Lord Liverpool How convincing is the argument that the year 1822 marked a turning point in the way Lord Liverpools government approached its domestic policy ? On the face of it , the year 1822 did mark a significant turning point in the way Lord Liverpools administration dealt with its domestic policy . The importance of the cabinet reshuffle after the imminent death of Lord Castlereagh in 1822 , and the perceived move toward Liberal Toryism following this date has been well documented by a number of early historians , including W.R Brock and Spencer Walpole. With the changes of 1821-3 Liverpool was able to gather round him a group of liberal minded men ready to take whatever opportunities were offered for economic reforms The years of unrest , spanning from the end of the Napoleonic wars in 1815 to the cabinet reshuffle of 1822 would also seem to point to a much more tolerable and less repressive government after this date .The Six Acts of 1819 were a repressive low for Liverpools administration. What followed throughout the 1820s was a series liberal minded reforms led by Robinson , Huskinson and Peel , which did seem to change the nature of government .These men have generally been accredited with setting Britain on the road to free trade and Peel as home secretary successfully rationalised the legal system and legalised trade unions .However more recent Historians such as Eric Evans ,Cookson and Gash have persuasively argued that the Liberal Tory phase of the Lord Liverpool administration was a natural response to the improved economic circumstance brought about by a more prosperous and confident Britain .Reforms introduced during this period were not new ideas instigated by a more liberal minded party , but those which many Tories had supported since the Pitt administration of the 1780s .An economic revival simply meant that these ideas could be followed through without the threat of instability .As Historian Gash states, The 1820s economic recovery gave scope for a policy less driven by fear of revolution .In fact many progressive ministers had already served in the administration before 1822 , Robinson had been in government since 1809 and had these fixed views and beliefs prior to the cabinet reshuffle , as did many of his so called reactionary peers .As Eric Evans suggests , 1819 is a better candidate for a change in the Liverpool administration , although not one specific date can be given .It was 1819 that saw the first real steps toward Free trade ( Britain started the process of returning to the gold standard ) through Peels conscious efforts and links with economists such as Ricardo , this was to launch Britain into a new free market economy, one which had only been postponed by the out break of the Napoleonic wars . Free Trade was a highly debated issue throughout the early nineteenth century .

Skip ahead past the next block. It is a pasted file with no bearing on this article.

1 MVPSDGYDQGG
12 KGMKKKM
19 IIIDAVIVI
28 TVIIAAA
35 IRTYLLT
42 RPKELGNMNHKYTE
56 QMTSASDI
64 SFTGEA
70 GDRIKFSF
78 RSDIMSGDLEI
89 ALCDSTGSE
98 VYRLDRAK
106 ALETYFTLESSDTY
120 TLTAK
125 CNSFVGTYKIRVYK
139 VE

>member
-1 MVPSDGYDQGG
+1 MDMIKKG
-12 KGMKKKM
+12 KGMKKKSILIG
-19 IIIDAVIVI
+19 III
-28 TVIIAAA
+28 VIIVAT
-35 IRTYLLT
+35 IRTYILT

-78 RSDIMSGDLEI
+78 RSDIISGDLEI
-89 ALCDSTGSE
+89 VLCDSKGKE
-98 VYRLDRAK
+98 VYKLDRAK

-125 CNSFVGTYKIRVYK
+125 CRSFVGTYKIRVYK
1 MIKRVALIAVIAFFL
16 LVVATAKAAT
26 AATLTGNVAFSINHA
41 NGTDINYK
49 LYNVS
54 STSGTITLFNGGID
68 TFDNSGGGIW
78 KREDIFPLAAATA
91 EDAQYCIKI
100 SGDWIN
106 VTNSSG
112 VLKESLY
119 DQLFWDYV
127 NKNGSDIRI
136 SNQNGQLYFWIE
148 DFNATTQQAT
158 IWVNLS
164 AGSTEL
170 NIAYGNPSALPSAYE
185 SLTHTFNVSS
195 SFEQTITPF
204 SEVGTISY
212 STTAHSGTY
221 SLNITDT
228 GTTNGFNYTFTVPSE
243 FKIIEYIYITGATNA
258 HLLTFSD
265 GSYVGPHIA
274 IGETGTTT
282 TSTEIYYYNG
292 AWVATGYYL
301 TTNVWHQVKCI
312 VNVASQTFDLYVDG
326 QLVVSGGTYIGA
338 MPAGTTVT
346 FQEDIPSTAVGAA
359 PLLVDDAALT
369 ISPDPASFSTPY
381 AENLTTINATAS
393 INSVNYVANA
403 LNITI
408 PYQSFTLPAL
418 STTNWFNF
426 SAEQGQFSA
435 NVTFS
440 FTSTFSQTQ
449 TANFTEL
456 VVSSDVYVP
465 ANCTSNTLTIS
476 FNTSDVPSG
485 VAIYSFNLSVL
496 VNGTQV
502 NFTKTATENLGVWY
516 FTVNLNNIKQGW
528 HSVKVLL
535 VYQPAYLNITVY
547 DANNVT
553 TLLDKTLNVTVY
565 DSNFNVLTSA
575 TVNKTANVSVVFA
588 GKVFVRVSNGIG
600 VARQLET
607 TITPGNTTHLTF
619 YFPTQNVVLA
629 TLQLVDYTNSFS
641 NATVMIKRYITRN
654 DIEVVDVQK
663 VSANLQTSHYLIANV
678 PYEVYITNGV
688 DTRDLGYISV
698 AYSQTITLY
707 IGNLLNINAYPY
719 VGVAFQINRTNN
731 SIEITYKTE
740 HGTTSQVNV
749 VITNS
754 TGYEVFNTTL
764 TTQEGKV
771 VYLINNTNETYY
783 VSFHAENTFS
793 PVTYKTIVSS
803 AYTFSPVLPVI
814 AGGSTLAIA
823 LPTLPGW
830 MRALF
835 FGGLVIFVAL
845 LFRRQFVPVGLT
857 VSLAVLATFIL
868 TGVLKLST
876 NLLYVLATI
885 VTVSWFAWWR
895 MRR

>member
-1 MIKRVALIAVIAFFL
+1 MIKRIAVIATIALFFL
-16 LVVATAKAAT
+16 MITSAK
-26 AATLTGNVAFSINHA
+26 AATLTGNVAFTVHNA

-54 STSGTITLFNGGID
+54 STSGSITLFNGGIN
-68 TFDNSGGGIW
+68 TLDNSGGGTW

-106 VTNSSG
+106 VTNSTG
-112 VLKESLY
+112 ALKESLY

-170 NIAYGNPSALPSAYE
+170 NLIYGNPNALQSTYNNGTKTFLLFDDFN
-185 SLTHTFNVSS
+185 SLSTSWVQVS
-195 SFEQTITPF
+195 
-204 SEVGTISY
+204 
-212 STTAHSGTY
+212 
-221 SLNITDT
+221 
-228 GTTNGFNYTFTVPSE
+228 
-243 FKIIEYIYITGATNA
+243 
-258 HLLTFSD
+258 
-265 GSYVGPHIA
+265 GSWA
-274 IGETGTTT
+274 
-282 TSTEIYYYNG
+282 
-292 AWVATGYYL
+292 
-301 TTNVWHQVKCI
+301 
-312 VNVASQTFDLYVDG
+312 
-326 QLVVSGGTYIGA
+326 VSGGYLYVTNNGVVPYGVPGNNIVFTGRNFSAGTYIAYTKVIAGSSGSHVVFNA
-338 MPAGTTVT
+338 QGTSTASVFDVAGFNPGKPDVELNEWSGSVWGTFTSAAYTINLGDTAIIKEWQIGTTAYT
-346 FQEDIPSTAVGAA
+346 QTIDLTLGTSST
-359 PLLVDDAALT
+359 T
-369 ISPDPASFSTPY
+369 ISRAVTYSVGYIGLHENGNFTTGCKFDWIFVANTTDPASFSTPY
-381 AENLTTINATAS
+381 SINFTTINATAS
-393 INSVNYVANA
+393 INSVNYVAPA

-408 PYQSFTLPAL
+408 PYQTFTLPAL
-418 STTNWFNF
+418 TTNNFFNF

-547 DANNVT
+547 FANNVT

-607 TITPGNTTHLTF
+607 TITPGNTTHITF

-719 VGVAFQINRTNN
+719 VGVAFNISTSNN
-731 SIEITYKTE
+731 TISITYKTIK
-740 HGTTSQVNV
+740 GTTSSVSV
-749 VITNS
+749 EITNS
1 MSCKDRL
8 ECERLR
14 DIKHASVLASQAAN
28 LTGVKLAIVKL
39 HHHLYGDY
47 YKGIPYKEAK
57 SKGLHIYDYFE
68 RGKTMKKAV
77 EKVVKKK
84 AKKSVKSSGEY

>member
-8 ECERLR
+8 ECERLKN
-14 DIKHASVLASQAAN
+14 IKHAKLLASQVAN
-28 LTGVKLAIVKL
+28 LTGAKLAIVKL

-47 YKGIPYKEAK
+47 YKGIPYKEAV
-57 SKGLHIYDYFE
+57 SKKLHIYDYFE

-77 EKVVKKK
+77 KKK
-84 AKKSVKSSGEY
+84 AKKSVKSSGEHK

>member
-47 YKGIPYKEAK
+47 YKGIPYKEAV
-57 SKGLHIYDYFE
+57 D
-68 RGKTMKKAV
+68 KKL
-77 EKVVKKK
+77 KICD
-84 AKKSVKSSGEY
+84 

Pitt as Prime Minister during the 1780s had raised it as an important issue and many parallels can be drawn between his administration of 1783 to 1801 and the Liverpool government of 1812 to 1827 . It shows a Tory party intent on bringing in Free Trade measures well before 1822 . Legislation such as the Commutation Act introduced by Pitt increased the government yield on wines by 29 per cent , on spirits by 63 per cent and on tobacco by 39 per cent .This gave a government surplus of 1.7 million pounds by 1792 , 47 per cent higher than when Pitt came to office in 1783.Other Free Trade measures from Pitts administration included the expansion of British trade into the Orient. By reducing tariffs on Chinese tea for example Pitt induced the Mogul Empire to import Western manufactured goods as well as produce from other countries in the British Empire. Indian raw cotton, Asian spice and opium all began to enter China after Pitts India Act of 1784 , the legislation handed responsibility of Indian affairs to Henry Dundas and a new office for trade was created, the President of the Board of Control.